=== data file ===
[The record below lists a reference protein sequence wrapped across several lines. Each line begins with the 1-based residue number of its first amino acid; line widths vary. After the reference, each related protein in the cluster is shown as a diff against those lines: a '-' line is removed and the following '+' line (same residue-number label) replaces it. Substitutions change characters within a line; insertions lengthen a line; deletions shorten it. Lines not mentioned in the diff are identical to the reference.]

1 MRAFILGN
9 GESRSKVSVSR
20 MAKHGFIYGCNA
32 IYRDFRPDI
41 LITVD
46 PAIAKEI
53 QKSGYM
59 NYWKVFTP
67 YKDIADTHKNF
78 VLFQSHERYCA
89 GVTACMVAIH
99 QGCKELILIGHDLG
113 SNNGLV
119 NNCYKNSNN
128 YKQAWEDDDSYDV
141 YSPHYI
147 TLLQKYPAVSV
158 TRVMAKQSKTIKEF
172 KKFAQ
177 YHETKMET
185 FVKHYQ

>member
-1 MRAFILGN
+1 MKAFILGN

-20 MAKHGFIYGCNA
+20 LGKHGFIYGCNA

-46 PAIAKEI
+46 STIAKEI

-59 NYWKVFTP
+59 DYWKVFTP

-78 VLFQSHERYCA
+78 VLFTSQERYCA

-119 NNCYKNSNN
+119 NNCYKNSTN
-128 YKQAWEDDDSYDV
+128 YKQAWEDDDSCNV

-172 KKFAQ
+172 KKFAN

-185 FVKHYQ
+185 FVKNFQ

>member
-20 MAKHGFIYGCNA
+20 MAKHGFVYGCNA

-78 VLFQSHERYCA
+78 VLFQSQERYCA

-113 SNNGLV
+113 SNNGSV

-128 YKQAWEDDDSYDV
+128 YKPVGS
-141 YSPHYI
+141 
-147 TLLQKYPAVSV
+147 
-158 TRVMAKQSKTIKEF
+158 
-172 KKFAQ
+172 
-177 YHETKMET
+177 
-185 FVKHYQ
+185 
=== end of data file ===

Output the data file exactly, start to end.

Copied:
[The record below lists a reference protein sequence wrapped across several lines. Each line begins with the 1-based residue number of its first amino acid; line widths vary. After the reference, each related protein in the cluster is shown as a diff against those lines: a '-' line is removed and the following '+' line (same residue-number label) replaces it. Substitutions change characters within a line; insertions lengthen a line; deletions shorten it. Lines not mentioned in the diff are identical to the reference.]

1 MRAFILGN
9 GESRSKVSVSR
20 MAKHGFIYGCNA
32 IYRDFRPDI
41 LITVD
46 PAIAKEI
53 QKSGYM
59 NYWKVFTP
67 YKDIADTHKNF
78 VLFQSHERYCA
89 GVTACMVAIH
99 QGCKELILIGHDLG
113 SNNGLV
119 NNCYKNSNN
128 YKQAWEDDDSYDV
141 YSPHYI
147 TLLQKYPAVSV
158 TRVMAKQSKTIKEF
172 KKFAQ
177 YHETKMET
185 FVKHYQ

>member
-1 MRAFILGN
+1 MKAFILGN

-20 MAKHGFIYGCNA
+20 LGKHGFIYGCNA

-46 PAIAKEI
+46 STIAKEI

-59 NYWKVFTP
+59 DYWKVFTP

-78 VLFQSHERYCA
+78 VLFTSQERYCA

-119 NNCYKNSNN
+119 NNCYKNSTN
-128 YKQAWEDDDSYDV
+128 YKQAWEDDDSCNV

-172 KKFAQ
+172 KKFAN

-185 FVKHYQ
+185 FVKNFQ

>member
-20 MAKHGFIYGCNA
+20 MAKHGFVYGCNA

-78 VLFQSHERYCA
+78 VLFQSQERYCA

-113 SNNGLV
+113 SNNGSV

-128 YKQAWEDDDSYDV
+128 YKPVGS
-141 YSPHYI
+141 
-147 TLLQKYPAVSV
+147 
-158 TRVMAKQSKTIKEF
+158 
-172 KKFAQ
+172 
-177 YHETKMET
+177 
-185 FVKHYQ
+185 